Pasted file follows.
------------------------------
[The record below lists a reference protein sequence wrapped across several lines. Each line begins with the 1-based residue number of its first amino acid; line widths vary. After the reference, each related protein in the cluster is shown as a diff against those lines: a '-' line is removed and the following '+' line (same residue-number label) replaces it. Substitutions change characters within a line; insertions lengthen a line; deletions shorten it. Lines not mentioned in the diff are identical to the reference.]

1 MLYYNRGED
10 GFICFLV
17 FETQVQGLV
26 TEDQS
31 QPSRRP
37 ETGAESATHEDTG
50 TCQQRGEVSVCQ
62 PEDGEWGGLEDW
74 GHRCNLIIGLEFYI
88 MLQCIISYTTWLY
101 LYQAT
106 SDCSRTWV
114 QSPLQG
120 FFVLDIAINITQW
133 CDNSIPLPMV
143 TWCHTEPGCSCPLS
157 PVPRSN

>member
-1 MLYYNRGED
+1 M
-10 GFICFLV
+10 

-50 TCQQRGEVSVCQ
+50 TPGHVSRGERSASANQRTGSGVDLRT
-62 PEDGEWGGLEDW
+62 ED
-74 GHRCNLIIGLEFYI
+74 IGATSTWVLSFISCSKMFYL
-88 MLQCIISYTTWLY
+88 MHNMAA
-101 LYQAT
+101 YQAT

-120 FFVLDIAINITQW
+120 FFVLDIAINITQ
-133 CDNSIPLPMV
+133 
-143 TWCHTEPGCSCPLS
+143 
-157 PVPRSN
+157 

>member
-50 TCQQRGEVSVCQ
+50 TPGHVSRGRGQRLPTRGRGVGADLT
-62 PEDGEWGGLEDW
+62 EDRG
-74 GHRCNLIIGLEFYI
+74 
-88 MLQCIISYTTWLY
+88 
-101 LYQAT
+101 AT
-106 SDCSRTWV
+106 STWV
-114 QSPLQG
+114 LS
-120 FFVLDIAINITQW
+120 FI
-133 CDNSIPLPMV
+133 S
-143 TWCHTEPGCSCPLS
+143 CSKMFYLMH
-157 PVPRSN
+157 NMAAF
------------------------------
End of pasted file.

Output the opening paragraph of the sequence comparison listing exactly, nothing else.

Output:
[The record below lists a reference protein sequence wrapped across several lines. Each line begins with the 1-based residue number of its first amino acid; line widths vary. After the reference, each related protein in the cluster is shown as a diff against those lines: a '-' line is removed and the following '+' line (same residue-number label) replaces it. Substitutions change characters within a line; insertions lengthen a line; deletions shorten it. Lines not mentioned in the diff are identical to the reference.]